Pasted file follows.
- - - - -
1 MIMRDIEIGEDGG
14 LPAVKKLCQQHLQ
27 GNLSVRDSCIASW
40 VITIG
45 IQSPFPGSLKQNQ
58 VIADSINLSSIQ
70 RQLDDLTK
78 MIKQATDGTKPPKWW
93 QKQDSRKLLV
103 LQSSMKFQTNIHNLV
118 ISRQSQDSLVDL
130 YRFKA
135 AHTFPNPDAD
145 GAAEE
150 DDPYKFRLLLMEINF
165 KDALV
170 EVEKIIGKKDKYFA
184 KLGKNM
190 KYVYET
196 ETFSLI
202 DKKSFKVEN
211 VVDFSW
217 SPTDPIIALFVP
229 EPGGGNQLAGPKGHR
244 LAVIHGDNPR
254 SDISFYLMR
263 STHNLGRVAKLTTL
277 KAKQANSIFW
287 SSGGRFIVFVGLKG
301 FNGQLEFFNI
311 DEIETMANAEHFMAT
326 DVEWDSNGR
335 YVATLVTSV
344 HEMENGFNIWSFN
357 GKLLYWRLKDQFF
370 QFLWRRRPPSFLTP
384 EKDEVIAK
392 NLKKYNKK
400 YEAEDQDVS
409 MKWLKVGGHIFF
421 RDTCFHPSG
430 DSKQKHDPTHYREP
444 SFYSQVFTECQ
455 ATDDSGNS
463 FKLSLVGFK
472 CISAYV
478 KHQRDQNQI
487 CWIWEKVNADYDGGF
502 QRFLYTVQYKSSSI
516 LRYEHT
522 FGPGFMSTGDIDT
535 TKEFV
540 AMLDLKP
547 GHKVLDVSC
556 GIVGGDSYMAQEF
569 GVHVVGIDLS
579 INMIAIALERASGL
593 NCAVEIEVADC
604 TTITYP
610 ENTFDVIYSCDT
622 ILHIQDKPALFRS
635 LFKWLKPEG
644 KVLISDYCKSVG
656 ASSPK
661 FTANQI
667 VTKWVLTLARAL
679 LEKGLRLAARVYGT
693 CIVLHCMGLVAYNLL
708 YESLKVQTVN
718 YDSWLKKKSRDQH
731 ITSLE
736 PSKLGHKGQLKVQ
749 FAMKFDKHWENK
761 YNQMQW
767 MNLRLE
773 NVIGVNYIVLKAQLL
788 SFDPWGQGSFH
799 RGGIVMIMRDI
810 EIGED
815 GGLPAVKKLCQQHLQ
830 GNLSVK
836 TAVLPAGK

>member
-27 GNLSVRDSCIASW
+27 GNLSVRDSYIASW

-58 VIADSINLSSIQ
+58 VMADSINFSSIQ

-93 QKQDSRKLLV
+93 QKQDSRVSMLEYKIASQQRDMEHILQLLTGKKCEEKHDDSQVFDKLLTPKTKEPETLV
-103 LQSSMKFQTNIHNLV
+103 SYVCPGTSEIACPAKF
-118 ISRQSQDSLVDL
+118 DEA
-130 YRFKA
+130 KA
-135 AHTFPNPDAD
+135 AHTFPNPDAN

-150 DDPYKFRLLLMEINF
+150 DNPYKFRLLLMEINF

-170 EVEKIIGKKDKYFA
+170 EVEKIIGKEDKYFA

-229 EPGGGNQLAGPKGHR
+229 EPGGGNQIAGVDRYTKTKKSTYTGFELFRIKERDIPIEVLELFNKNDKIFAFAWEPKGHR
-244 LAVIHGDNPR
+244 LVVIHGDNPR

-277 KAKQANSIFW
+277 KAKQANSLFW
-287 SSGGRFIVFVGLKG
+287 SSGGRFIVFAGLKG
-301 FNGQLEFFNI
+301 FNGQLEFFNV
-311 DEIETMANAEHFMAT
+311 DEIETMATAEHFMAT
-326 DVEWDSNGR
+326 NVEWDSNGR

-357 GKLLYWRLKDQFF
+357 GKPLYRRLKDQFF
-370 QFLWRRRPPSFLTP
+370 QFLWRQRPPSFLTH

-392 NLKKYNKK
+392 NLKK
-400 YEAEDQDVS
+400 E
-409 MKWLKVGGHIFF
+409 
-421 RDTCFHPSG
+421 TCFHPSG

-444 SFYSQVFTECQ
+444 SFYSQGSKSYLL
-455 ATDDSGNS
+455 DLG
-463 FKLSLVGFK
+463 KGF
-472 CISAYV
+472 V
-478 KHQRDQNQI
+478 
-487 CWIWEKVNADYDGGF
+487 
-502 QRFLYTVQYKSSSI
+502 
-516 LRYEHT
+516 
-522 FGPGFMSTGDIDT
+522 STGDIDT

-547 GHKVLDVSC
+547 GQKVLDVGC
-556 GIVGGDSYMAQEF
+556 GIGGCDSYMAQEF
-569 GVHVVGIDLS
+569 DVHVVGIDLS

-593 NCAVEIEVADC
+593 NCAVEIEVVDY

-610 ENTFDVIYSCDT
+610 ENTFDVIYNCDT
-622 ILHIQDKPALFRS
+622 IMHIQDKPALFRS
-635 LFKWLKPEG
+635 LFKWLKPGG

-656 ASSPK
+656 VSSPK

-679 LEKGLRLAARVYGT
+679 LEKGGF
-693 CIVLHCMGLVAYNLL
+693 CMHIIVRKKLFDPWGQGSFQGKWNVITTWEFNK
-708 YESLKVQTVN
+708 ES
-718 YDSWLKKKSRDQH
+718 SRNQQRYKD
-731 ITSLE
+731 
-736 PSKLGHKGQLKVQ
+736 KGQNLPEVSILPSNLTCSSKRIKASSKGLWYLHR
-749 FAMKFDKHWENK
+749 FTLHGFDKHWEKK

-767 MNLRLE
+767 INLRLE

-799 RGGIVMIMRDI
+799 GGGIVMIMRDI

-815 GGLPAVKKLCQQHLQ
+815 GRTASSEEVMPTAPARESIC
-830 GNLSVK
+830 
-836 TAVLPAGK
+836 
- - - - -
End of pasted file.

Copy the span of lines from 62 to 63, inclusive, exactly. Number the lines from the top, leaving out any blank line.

635 LFKWLKPEG
644 KVLISDYCKSVG